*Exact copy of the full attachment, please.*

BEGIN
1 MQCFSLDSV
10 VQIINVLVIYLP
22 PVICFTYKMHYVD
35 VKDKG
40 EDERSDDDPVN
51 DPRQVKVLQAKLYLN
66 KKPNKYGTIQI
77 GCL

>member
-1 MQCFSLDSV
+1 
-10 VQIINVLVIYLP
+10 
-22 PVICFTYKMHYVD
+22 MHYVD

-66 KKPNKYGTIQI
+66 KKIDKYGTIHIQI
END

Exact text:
1 MQCFSLDSV
10 VQIINVLVIYLP
22 PVICFTYKMHYVD
35 VKDKG
40 EDERSDDDPVN
51 DPRQVKVLQAKLYLN
66 KKPNKYGTIQI
77 GCL

>member
-1 MQCFSLDSV
+1 
-10 VQIINVLVIYLP
+10 
-22 PVICFTYKMHYVD
+22 MHYVD

-66 KKPNKYGTIQI
+66 KKIDKYGTIHIQI